At this point, the antivirus program that came with his computer started alerting him that it detected malware on his computer. However, the malware was so cleverly written and installed (and remember, installed voluntarily by Joe) that it could not be removed manually. The malware kept reinstalling itself every time the antivirus program quarantined or removed it.
More dangerously, the malware hijacked his Internet browsers with fake search engine and login pages. His computer also began to take actions on his behalf that he was not agreeing to. The “bundleware” software that originally looked like innocent, helpful programs began to open up on his computer and fill his screen with pop-ups.
Luckily, the story has a positive ending, but it required some brutal tactics. Thank goodness that Joe literally only had bought the computer several hours ago and had yet to store any important data on it. He followed the steps below to combat the computer virus.
A scan of Joe’s computer detected nothing. At that point, Joe was able to use his computer normally although he obviously kept an eye out for unusually slow performance, strange popups, and any interruptions or odd computer behavior when doing online banking or payments.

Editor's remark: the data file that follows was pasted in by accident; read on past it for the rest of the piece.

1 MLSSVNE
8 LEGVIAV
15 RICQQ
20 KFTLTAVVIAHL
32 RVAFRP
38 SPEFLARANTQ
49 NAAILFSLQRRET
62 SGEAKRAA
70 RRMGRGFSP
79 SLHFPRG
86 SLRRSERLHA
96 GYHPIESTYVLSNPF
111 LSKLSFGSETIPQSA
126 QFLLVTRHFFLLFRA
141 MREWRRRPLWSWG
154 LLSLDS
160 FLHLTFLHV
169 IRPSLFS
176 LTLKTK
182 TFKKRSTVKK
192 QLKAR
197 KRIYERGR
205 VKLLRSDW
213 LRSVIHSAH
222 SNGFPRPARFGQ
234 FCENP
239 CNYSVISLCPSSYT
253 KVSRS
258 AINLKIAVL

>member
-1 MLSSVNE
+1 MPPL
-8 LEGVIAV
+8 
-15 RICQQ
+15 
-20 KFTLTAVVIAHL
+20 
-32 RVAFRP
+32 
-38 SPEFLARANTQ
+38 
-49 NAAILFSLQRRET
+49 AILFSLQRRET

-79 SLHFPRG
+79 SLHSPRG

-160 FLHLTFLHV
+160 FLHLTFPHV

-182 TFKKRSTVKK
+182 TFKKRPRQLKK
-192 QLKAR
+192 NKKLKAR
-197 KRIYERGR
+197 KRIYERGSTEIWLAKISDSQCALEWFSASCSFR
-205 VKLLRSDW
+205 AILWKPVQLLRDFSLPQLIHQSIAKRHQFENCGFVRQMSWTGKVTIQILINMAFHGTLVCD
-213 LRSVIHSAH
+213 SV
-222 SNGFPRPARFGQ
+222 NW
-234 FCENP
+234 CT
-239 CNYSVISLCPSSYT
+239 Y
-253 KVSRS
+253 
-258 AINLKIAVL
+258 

We’re sharing this case study to warn you that it isn’t just the non-tech savvy people who get viruses by accident. With Joe, all it took was some haste and distractions, and he went down a dark path that led to vicious malware voluntarily installed on his computer. To head off any disruptions related to events like this, we recommend that you:
Accidents happen, so you want to make sure you’re covered in even the worst computer virus situation. That way, you mitigate the risk of losing data, losing money, and losing time spent recovering from the virus.
To talk more about antivirus protection, please contact us.
While Windows XP market share has fallen to about 18%, that still means a lot of computers are using this outdated operating system. Microsoft stopped supporting Windows XP on April 8, 2014, which means that any computers using it have not received any security patches or updates from Microsoft. Like a decaying building not kept up anymore, it becomes more and more dangerous to “live” in the condemned, abandoned house of Windows XP.